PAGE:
Saumya Narechania: Searching for “No-Spin Zone”

Chad Johnson announced that he has 16 touchdown celebrations planned for this season. Considering he missed an opportunity to use one of them this past week, and since the Cincinnati Bengals increasingly resemble their 1990s version, he might not get a chance to use all of them. It must be fun though to think to yourself, “This is an occasion on which I can celebrate.” We celebrate end zones or Michael Jordan being in the zone, but we rarely celebrate the “No-Spin Zone.”

Why isn’t entering this artificial area an equally gratifying experience as entering the end zone? Should we congratulate ourselves that we might have one hour to receive unbiased news reporting? This is taken with a grain of salt, of course – Bill O’Reilly entering the “No-Spin Zone” is much more like experiencing the nausea of a Paris Hilton hangover then the crispness of the first beer of a relaxing night. We really have no reason to pop open a bottle of bubbly when it comes to the status of today’s media.

The fundamental problem I’m describing is that the public can no longer trust the mainstream media (or MSM in blog speak) to provide fair, balanced, informative, necessary and important headlines and stories. I hesitate to call this problem new, considering the Spanish-American War happened.

The first key issue concerning today’s media is that news is being treated like reality television – simple entertainment. The important news doesn’t sell, so there’s a disincentive to show it. While I find the increase in O.J. Simpson’s head size between his 1994 mug shot and his 2007 one interesting, I don’t think I’d miss anything if I wasn’t exposed to that story. However, the fact that I only recently realized that several nuclear weapons were left unguarded for 36 hours is something I might want to know and learn more about. There’s also the unique melding of these two spheres of “news.” Instead of hearing about President Clinton’s Kosovo policies or budget recommendations, we hear about his sexual indiscretions, because the former might just be too complex and the latter is hilarious.

In today’s media we treat news operations as normal corporations instead of agents of a public service. Take, for example, Rupert Murdoch. Murdoch’s News Corporation owns more than 40 newspapers worldwide, several dozen magazines, a publishing company in HarperCollins, a few radio stations, MySpace and the Fox empire ranging from the Fox News Channel to the film studio, 20th Century Fox. Theoretically, Murdoch could have a book published by HarperCollins and go on to publish numerous favorable reviews in his newspapers and parade the author on his radio stations and different Fox News subsidiaries to create free publicity. While Murdoch makes a quick buck or million, the American public may learn nothing substantial except that if O.J. did do it, he did it. Murdoch can tilt his reporting to any bias he wishes and could have numerous other sources substantiate that point of view. But as Wile E. Coyote showed us through his use of Acme products, a monopoly cannot serve the public well. I contend that a monopoly in the media is even worse, considering the media shouldn’t even act like a fair company.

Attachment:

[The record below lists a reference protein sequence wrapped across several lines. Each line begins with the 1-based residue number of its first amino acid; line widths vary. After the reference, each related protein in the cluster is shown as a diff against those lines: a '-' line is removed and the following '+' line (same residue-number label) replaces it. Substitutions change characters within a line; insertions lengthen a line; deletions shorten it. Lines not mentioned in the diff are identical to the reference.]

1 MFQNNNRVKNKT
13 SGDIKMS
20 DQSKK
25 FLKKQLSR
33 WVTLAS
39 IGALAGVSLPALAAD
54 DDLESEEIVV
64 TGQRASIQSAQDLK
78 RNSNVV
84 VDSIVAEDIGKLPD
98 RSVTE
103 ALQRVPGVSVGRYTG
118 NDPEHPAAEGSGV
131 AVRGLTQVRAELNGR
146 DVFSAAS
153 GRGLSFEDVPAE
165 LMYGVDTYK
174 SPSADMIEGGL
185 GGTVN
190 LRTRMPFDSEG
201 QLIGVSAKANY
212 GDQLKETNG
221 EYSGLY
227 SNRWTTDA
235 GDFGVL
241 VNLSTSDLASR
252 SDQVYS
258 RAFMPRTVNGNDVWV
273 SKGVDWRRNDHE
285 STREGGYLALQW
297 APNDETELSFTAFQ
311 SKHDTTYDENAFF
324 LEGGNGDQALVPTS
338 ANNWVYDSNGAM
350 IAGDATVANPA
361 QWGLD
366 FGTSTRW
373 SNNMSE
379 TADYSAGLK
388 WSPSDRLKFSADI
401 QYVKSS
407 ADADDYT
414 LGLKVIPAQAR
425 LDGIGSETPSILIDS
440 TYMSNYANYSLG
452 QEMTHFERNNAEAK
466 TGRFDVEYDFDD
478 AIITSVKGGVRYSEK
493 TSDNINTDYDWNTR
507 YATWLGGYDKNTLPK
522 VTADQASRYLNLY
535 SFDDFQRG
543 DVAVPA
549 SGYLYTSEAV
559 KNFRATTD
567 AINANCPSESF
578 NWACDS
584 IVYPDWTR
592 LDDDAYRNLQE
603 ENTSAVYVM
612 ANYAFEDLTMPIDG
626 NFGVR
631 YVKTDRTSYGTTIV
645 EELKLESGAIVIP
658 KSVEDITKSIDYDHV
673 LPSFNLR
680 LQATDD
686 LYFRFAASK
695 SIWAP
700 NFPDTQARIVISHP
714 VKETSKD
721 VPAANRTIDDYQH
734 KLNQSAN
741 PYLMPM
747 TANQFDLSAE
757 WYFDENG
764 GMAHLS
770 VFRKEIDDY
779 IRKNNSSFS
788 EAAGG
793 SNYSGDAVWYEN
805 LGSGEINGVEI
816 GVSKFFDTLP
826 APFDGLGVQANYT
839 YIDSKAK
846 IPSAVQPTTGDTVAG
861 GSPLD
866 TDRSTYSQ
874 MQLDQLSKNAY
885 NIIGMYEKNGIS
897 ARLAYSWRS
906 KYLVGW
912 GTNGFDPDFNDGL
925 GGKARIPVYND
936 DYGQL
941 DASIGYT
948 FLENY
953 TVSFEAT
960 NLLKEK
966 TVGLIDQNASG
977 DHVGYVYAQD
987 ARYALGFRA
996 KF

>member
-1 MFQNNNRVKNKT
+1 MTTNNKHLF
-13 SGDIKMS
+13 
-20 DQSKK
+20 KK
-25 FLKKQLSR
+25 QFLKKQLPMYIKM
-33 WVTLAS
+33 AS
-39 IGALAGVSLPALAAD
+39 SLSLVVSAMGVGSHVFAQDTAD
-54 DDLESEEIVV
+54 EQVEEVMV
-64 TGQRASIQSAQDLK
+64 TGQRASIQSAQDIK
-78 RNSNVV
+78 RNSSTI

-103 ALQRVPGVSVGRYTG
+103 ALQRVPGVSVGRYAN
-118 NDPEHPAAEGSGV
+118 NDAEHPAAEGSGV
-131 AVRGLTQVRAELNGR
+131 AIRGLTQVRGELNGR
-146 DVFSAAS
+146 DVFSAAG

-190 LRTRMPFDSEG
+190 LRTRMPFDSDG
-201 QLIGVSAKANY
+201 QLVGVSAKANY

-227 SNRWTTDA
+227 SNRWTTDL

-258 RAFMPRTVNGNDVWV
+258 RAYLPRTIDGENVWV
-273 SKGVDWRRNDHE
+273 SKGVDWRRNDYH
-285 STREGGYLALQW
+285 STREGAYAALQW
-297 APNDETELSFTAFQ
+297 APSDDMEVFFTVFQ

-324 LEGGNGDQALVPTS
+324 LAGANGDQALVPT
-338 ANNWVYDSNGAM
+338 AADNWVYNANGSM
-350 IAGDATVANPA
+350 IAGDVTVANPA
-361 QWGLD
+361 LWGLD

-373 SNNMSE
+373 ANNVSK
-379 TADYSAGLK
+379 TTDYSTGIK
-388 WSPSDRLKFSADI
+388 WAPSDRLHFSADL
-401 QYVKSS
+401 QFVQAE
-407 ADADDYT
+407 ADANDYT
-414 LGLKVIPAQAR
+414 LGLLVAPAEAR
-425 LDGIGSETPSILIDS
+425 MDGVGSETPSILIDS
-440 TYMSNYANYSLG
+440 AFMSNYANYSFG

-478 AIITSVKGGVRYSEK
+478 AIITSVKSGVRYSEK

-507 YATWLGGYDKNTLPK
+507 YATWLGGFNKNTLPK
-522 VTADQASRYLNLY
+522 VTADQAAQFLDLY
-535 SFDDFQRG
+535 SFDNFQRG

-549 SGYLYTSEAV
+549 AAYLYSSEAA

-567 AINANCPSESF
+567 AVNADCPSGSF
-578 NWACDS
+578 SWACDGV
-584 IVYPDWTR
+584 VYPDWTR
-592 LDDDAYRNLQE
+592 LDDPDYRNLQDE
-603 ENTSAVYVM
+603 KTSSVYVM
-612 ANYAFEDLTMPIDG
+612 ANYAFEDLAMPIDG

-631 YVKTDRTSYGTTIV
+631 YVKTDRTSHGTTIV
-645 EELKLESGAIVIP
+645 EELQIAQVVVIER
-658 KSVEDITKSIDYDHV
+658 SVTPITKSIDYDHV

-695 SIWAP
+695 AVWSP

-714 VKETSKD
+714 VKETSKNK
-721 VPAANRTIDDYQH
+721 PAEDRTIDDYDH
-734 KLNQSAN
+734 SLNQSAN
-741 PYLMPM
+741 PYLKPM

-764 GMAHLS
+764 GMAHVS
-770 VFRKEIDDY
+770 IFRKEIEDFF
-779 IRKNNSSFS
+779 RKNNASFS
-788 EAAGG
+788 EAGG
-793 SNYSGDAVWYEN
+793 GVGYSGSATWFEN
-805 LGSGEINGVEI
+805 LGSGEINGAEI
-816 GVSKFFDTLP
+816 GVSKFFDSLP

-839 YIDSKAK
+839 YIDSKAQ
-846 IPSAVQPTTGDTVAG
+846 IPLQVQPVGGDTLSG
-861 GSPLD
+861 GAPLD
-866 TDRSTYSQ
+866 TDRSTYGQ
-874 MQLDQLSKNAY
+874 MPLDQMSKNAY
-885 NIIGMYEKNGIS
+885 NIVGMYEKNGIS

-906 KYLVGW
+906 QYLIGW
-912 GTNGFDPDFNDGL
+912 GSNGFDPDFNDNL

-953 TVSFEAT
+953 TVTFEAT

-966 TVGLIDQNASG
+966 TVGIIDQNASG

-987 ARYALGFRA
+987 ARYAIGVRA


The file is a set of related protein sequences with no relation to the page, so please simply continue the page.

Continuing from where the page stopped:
Even though we understand these phenomena, we are, unfortunately, unable to stop them. We allow the Clinton campaign to stop GQ from publishing a negative story by threatening the loss of a more profitable story. We realize that CNN is a business first and an educator second, but we still work within this establishment instead of fundamentally trying to change the system.

Some would argue that the advent of blogs has allowed the common people a chance to rebel against the media. I, in my continued pessimism, doubt that this rebellion is working in the best way possible. By organizing DailyKos and HotAir, all we are doing is dividing ourselves into pre-existing groups set by our ideologies. A DailyKos reader already thinks like a DailyKos reader, and by not being exposed to other ideas, he loses an important perspective. The question remains how to become the Mahatma Gandhi of the modern media.

It comes down to us. We need to change ourselves to change the broken system. That is, at its root, the fundamental solution. We need to acknowledge that news should be separate from entertainment and we need to realize that news corporations should act as a public service and not a private enterprise. The only real challenge to these changes is whether we can step back and effectively evaluate ourselves from a “No-Spin Zone.”

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